I read today that Ray Harryhausen died. Now that is not a name that I was immediately familiar with but he was a major influence in my childhood.
I grew up in a house full of boys in the seventies.Â Our garage was full of skateboards, bikes, soccer balls, basketballs, pogo sticks, and at least two homemade go cart in different states of repair.Â My mother bought Bactine by the caseload.
If they weren’t playing sports or fixing up the tree house on a Saturday afternoon, they were inside watching a movie featuring the mesmerizing work ofÂ Ray Harryhausen.
My love of Ray’s work began with Mighty Joe Young. This was one of my favorites as it wasn’t as scary as King Kong!
And I loved Mysterious Island and that crazy crab!
But it was his Sinbad/ancient Greece/Rome movies that really got us kids excited! And for good reason!
Oh man, those skeletons! My brothers and I would re-enact this scene so many times one summer after watching it on KPIX.Â It is still spooky!
Ray was a true genius and transformed special effects before we had computer generated abilities. How did he get this wonderful outlook and passion for his career?Â Why, his parents, of course! YAY! Ray once said,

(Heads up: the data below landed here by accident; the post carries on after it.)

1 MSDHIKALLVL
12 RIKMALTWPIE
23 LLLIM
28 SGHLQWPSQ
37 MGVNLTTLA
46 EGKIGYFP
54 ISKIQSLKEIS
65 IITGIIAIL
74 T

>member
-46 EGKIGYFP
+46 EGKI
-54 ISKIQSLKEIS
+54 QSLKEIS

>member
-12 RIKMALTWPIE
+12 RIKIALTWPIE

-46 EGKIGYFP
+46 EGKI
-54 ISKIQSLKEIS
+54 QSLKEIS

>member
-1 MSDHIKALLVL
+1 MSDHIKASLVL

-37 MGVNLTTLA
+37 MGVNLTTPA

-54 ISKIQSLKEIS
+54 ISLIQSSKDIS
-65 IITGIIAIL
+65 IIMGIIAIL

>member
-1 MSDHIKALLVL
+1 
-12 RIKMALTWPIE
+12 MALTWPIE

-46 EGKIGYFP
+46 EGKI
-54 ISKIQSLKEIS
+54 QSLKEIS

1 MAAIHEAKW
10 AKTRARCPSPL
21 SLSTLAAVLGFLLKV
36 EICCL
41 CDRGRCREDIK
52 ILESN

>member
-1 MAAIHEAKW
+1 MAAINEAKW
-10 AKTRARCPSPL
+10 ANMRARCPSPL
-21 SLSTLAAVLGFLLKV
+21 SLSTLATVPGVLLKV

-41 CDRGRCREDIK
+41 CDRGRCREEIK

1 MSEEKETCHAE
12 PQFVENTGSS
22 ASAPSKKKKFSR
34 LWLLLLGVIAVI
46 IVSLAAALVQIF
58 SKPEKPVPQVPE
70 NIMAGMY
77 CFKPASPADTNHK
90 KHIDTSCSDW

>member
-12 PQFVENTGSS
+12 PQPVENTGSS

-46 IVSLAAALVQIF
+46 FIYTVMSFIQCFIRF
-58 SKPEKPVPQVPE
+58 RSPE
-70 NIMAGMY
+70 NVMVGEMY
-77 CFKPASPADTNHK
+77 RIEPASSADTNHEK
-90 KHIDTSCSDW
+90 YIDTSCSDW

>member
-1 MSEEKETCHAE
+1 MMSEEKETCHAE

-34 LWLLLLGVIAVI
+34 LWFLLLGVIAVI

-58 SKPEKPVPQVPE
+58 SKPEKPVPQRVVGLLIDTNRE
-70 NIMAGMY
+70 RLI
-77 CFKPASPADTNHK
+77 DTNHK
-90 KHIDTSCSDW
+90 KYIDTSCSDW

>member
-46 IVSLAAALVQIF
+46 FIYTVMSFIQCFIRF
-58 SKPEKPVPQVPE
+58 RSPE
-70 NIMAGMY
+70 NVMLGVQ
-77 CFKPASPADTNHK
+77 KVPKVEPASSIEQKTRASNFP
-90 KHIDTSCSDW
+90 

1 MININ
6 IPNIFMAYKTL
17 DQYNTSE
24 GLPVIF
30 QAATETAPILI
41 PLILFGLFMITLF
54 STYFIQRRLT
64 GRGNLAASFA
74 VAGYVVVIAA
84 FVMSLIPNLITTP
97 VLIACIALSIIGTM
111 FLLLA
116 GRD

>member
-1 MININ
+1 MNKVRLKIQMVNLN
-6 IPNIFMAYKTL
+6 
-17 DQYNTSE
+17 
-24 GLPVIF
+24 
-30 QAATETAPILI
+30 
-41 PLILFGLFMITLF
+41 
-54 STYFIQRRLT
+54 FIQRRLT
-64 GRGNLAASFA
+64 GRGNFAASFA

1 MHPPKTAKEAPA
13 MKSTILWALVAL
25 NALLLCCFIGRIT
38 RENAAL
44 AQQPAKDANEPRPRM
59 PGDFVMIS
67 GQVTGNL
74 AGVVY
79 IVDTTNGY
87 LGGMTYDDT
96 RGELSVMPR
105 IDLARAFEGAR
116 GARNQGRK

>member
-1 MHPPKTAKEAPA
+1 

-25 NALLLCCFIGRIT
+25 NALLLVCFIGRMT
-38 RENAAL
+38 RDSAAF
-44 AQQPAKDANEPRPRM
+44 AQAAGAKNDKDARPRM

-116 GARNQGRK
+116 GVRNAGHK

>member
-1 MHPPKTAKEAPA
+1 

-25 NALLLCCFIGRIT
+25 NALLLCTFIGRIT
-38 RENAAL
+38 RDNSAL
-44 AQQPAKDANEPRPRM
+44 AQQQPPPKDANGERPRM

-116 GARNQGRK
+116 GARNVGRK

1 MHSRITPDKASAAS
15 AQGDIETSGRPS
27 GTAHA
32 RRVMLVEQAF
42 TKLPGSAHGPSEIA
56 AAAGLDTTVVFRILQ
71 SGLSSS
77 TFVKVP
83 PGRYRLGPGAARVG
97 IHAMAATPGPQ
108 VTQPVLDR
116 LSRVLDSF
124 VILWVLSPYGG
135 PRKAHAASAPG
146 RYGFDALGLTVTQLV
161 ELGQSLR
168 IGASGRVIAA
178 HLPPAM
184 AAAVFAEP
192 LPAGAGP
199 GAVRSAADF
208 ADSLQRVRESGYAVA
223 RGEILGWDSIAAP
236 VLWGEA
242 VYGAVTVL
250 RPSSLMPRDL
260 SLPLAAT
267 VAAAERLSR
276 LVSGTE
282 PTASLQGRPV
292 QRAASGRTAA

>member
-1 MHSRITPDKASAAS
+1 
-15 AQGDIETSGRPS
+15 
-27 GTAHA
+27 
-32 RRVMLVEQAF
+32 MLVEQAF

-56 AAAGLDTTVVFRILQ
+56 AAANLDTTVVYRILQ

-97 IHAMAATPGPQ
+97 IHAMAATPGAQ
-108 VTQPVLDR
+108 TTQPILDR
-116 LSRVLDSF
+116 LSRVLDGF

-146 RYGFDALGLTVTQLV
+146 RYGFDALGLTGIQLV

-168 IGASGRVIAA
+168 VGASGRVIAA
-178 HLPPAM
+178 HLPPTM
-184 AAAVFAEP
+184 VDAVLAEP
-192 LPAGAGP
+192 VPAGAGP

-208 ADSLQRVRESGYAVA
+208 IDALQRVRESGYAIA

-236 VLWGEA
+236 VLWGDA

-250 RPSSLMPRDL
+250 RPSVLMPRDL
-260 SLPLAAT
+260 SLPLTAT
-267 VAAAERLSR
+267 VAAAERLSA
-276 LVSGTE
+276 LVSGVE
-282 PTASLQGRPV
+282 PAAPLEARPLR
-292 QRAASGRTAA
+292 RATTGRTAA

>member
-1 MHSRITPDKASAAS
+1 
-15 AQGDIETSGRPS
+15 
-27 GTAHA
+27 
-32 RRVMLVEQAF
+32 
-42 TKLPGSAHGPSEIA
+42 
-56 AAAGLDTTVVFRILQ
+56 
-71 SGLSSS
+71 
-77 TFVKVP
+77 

â€˜My obsession with fantasy has been lifelong, growing during my formative years and being taken to new heights by novels, paintings and of course films, and I was always encouraged by my parents.Â They nurtured this unusual passion in me by taking me to films and theatre, and later enthused about my experiments with marionettes, models and animation, eventually even helping me with productions.Â They never tried to discourage me in any way from my obsession, and could just as easily have said, â€˜Get out there and be a doctor or a lawyer or follow some other profession that is going to bring you in moneyâ€™.Â Fortunately, they didnâ€™tâ€™.
These movies are so much fun for kids to watch today.Â Even against the mind alteringly beautiful special effects of Spiderman and Ironman and all their manly buddies, there is still something utterly wonderful about Ray’s work.Â Thank you, Ray, for some amazing memories of hanging with my brothers splayed out on the floor with our chins in our hands mesmerized by your work.
Did you watch any of these films growing up as a kid?